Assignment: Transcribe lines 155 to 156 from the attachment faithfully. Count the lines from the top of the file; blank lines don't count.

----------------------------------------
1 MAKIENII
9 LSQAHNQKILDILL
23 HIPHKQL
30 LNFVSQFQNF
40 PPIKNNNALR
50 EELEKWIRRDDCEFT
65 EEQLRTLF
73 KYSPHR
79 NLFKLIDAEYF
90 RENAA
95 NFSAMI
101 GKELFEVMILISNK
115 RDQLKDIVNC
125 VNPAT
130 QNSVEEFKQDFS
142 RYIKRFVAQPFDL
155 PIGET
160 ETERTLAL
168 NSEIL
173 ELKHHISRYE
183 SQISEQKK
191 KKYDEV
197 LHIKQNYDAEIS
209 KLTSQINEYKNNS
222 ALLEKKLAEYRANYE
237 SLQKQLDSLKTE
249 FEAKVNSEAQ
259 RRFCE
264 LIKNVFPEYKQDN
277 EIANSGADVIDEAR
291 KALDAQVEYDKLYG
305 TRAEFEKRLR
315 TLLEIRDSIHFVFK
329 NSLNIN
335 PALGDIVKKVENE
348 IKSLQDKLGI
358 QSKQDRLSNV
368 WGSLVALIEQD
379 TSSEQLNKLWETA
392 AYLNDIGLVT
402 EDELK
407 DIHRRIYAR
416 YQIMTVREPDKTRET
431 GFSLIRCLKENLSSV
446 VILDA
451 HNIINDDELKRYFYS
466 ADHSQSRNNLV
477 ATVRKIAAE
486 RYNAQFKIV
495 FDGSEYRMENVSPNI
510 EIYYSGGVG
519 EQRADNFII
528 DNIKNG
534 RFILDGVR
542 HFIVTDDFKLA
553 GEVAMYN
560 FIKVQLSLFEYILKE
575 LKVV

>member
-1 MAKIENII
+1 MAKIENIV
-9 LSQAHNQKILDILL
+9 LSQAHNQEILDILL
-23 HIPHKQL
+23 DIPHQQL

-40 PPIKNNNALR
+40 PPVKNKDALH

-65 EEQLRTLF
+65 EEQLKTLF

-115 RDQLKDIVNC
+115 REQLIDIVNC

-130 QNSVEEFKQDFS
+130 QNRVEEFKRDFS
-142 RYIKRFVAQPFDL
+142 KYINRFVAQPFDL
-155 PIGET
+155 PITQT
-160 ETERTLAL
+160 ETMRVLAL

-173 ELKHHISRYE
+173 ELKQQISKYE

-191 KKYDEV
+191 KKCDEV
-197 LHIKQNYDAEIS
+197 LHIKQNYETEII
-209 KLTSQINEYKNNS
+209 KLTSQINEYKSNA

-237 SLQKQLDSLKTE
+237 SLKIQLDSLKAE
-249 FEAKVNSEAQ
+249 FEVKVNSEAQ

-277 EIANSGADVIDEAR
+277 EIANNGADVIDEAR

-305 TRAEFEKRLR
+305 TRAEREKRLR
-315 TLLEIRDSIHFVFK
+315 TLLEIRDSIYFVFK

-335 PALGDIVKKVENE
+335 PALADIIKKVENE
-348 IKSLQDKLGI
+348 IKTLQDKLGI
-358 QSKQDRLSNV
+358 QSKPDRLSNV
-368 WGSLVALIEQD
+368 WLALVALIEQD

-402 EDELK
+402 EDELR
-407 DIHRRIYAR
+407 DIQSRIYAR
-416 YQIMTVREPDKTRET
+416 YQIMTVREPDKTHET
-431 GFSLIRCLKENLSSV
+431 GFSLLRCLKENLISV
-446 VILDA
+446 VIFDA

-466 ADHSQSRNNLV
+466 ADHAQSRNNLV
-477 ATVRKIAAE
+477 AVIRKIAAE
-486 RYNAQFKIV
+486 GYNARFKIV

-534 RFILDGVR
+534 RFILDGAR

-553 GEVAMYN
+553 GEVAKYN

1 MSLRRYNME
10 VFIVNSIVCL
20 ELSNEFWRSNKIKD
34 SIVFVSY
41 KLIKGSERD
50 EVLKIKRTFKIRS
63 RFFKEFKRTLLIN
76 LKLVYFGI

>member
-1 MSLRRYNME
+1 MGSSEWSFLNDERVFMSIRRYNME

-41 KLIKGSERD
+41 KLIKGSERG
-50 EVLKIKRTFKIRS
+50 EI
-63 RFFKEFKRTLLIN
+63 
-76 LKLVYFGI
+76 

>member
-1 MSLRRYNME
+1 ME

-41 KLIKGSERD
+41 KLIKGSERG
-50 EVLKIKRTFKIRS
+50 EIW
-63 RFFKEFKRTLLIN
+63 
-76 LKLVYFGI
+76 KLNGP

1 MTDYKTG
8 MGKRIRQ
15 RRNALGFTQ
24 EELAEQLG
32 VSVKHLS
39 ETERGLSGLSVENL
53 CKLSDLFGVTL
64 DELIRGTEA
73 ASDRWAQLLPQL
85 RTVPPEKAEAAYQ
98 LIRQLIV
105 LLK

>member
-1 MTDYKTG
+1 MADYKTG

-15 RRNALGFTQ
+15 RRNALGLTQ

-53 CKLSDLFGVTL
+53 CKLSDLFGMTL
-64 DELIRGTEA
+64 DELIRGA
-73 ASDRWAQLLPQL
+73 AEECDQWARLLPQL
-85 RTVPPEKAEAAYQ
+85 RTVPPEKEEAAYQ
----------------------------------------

+76 KLNGP

1 MTDYKTG